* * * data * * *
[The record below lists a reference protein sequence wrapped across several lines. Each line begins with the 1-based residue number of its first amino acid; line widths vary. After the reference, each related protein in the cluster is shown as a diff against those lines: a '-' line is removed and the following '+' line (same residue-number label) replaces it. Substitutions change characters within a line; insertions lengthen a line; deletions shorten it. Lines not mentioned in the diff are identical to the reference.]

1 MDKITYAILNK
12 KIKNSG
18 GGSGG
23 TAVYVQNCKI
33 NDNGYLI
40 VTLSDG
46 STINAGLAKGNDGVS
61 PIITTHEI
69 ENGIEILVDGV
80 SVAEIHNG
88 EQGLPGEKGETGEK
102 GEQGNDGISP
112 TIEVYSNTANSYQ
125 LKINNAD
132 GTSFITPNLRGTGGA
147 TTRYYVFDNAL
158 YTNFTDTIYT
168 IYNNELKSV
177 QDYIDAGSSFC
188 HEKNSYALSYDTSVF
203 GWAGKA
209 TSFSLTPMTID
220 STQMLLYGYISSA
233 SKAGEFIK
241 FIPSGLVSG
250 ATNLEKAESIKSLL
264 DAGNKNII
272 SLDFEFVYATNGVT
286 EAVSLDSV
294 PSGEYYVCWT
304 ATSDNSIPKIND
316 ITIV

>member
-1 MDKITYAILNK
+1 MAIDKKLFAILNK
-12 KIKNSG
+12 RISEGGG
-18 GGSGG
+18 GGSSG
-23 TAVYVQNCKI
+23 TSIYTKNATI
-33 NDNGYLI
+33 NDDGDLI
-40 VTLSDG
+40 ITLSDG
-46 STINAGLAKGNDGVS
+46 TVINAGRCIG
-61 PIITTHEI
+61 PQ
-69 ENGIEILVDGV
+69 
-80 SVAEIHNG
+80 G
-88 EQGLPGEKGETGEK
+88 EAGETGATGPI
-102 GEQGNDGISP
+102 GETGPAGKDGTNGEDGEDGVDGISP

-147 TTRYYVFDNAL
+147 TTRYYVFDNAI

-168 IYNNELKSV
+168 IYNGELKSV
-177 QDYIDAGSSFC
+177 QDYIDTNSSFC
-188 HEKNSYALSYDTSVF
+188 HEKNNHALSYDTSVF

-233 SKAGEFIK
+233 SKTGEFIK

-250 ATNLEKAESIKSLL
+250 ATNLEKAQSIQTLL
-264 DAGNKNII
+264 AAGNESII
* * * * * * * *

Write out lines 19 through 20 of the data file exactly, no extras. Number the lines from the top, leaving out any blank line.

168 IYNNELKSV
177 QDYIDAGSSFC